The opinion of the court was delivered by: Michael A. Telesca United States District Judge
Plaintiff Casimer J. Jaszewski, ("Jaszewski"), brings this action against defendants V-GPO, Inc., ("V-GPO"), John N. Blair, Esq., ("Blair") and the law firm of Blair and Roach, LLP., claiming that the defendants unlawfully converted plaintiff's property, and that defendant V-GPO breached a contract known as the Common Stock Escrow Agreement entered into on December 6, 2001. Jaszewski seeks damages for the alleged breach of contract and conversion of property, and recision of a modification made to the Common Stock Escrow Agreement.
Defendant V-GPO moves for summary judgment in its favor on grounds that this court lacks subject matter jurisdiction over the dispute because the amount in controversy is not in excess of $75,000.00. V-GPO further contends that plaintiff's cause of action for conversion is untimely, and that its breach of contract claim is defective. V-GPO also contends that there is no basis for rescinding the modification to the contract.
Defendants Blair and Blair and Roach move for summary judgment on grounds that because they did not exercise dominion or control over any of plaintiff's property, they may not be held liable for conversion.
For the reasons set forth below, I grant defendants' motions for summary judgment.
Plaintiff Casimer Jaszewski ("Jaszewski") was the owner of controlling interest in a company known as Epicure Investments ("Epicure"). Epicure was a publicly-traded shell corporation. In 2001, Jaszewski became interested in selling Epicure, and through the assistance of a third company, arranged for the purchase of Epicure by defendant V-GPO (a privately-held company). V-GPO was interested in purchasing a publicly-traded shell corporation for the purpose of transforming V-GPO into a publicly-traded company.
Jaszewski and V-GPO agreed to enter into a "reverse merger" transaction, whereby V-GPO would merge with Epicure, and in doing so, would become a publicly traded company. As part of the merger transaction, Jaszewski transferred 2,010,000 shares of stock to a company known as Belmont Securities, which company was to resell the shares and pay Jaszewski after certain amounts of the shares had been sold.
As an additional condition of the merger, V-GPO required that all outstanding $.001 par value Epicure stock (that was not sold as part of the merger transaction) be escrowed for a period of years following the merger. The parties agree that the remaining number of outstanding shares to be escrowed was 523,394, and that the holders of these shares were Jaszewski himself and members of his immediate family. To effectuate the escrowing of the remaining 523,394 shares, Epicure entered into an agreement with the holders of the outstanding shares pursuant to which the stock holders agreed to have their shares held in escrow. The escrow agreement, entitled the "Common Stock Escrow Agreement," ("the Escrow Agreement") was entered into by Epicure and the holders of the outstanding shares on December 6, 2001. Pursuant to the terms of the escrow agreement, the escrow period was to last for two years.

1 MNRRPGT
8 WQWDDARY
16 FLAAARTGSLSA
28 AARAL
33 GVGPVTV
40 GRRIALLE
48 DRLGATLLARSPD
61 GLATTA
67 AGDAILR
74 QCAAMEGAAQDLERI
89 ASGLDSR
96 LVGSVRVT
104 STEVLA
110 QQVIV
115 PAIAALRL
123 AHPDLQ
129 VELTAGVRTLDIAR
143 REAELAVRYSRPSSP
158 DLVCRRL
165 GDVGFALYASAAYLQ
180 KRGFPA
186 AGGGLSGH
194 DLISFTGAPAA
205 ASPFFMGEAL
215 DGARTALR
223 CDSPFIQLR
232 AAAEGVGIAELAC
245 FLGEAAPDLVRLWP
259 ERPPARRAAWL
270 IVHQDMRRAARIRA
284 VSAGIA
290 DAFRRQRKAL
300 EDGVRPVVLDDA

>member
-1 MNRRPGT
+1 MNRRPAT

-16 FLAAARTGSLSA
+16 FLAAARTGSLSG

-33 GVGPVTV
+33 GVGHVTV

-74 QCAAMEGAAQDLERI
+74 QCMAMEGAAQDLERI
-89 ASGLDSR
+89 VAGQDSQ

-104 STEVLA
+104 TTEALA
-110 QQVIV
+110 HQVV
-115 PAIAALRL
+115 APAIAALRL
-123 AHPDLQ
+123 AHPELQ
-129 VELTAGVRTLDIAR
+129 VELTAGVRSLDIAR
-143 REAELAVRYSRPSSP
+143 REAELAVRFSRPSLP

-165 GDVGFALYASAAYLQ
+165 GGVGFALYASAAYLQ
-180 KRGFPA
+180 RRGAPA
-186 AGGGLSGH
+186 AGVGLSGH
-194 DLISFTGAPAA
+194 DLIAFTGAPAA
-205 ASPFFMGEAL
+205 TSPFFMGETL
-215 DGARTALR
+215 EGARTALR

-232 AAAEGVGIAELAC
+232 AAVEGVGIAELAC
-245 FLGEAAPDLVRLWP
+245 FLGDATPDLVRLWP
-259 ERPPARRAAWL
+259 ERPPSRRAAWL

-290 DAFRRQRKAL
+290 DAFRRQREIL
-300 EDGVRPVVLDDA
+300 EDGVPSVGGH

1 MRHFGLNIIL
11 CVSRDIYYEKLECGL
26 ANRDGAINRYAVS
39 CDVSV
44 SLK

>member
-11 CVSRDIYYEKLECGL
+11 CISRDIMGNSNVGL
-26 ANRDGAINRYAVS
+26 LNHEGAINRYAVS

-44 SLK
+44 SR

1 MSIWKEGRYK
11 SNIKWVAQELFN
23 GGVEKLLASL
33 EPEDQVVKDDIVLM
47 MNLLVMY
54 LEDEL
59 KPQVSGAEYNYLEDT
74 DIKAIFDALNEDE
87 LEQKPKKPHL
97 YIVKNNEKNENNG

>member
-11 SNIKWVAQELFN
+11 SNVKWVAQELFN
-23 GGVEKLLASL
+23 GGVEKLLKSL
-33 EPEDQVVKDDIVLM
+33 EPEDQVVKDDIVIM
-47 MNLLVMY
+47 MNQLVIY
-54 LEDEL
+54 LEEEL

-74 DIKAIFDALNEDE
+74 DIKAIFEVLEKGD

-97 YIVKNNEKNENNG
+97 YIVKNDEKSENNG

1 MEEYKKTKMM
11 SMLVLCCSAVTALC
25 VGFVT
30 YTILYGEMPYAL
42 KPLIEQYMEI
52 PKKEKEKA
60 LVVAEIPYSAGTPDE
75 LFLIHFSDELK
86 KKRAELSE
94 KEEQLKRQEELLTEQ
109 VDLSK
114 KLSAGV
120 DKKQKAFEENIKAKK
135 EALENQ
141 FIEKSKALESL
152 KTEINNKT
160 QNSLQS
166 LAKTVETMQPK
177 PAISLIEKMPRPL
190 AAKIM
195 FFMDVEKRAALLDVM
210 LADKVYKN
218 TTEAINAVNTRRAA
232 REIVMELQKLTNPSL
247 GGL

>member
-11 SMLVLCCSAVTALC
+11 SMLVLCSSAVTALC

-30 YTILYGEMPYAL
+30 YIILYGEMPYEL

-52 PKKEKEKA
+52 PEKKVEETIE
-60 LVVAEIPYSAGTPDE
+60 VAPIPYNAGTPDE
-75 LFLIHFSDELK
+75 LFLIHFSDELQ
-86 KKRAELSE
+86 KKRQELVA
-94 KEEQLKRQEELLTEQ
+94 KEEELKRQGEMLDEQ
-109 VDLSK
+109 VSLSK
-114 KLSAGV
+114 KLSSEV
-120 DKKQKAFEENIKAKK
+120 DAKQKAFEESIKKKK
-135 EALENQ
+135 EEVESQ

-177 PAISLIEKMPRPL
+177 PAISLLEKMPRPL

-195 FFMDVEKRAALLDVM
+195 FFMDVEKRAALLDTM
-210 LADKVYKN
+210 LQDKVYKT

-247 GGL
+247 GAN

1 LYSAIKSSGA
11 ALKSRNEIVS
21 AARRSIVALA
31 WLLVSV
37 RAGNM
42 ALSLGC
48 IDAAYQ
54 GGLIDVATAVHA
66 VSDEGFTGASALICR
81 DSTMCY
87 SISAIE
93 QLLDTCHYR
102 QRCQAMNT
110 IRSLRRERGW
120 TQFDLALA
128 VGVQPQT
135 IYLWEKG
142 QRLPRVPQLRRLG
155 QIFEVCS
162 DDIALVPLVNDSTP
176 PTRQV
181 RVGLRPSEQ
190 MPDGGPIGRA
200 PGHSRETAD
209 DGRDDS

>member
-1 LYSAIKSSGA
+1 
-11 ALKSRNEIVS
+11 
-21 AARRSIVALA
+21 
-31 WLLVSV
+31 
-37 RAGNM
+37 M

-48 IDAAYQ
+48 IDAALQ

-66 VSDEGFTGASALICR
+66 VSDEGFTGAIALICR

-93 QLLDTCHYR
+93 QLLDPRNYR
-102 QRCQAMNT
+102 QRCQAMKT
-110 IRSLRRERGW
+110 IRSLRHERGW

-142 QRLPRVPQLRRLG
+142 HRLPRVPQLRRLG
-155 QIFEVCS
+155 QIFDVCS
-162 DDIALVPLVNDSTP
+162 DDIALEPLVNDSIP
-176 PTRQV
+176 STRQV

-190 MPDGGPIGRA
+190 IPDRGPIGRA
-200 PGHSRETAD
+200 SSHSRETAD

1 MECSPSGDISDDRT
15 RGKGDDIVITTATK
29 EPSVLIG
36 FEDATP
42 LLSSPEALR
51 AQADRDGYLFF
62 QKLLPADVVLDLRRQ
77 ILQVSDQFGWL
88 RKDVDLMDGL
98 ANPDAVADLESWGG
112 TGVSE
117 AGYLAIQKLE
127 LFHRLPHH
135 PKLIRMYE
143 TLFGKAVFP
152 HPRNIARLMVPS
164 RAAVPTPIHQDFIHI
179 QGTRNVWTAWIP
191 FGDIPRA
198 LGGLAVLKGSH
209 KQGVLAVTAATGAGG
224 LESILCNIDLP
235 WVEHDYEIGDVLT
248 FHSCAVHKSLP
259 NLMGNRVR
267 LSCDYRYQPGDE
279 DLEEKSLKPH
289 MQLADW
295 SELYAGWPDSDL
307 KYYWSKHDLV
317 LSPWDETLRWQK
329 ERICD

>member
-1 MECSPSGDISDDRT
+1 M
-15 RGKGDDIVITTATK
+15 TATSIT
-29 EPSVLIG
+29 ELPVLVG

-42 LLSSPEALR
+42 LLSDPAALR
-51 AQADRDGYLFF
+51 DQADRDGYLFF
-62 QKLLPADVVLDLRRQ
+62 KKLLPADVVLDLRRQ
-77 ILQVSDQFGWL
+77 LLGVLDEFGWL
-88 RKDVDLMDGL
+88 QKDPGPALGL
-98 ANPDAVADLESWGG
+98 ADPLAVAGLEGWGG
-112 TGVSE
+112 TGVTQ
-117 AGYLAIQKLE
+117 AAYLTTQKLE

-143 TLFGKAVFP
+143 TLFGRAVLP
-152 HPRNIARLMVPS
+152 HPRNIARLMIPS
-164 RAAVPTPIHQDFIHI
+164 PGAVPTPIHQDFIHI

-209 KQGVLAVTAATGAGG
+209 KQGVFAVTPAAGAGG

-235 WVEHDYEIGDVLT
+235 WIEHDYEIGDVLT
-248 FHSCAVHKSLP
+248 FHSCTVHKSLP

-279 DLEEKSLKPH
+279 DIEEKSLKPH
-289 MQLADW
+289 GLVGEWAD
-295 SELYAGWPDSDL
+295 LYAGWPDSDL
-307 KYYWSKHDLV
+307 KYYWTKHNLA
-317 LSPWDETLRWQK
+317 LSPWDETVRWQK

Plaintiff delivered the stock as required to defendant law firm Blair and Roach. Thereafter, in June, 2002, the plaintiff entered into another transaction with V-GPO pursuant to which plaintiff sold V-GPO 427,390 shares of stock being held in escrow in return for $25,000 and 450,000 shares of V-GPO stock.*fn1 This transaction was memorialized in a June 6, 2002 letter from V-GPO to Jaszewski indicating that Jaszewski would receive 450,000 shares of V-GPO stock, to be held in escrow pursuant to the December 6, 2001 Escrow Agreement. Although the parties acknowledge that the transfer of 450,000 V-GPO shares to the plaintiff, and payment of $25,000 to the plaintiff was in return for the transfer of plaintiff's 427,390 shares of stock to V-GPO, the agreement is silent as to plaintiff's obligation to sell 427,390 of his shares, and defendant's obligation to pay Jaszewski $25,000.
Plaintiff contends that in attempting to finalize the sale of his 427,390 shares for $25,000 and 450,000 V-GPO shares, defendant V-GPO demanded that plaintiff amend the Escrow Agreement to provide for a three-year escrow period, as opposed to the two-year period that had already been agreed to. Plaintiff contends that V-GPO threatened to not complete the transaction unless plaintiff would agree to such an amendment. As a result, plaintiff signed a second Escrow Agreement which provided for a three-year escrow period rather than a two-year period. The second Escrow Agreement does not state that it is an amendment or a modification of the original agreement, or even acknowledge that a first agreement existed. Indeed, with the exception of the longer escrow period, the second agreement is identical to the first agreement, including the portion that states the agreement was entered into on December 6, 2001. One other difference is that while the first Escrow Agreement was signed by all holders of outstanding shares, the second agreement was signed only by Jaszewski.
Upon completion of the two-year period contemplated in the original Escrow Agreement, plaintiff demanded the return of his stock from the defendant. The defendants refused to return plaintiff's stock on grounds that the plaintiff had modified the agreement and agreed to a three-year escrow period. After the three year period passed, plaintiff contends that the defendants returned only some of the shares, and that the shares that were returned were improperly restricted, thus making them effectively worthless. Defendants contend that the stock that was ...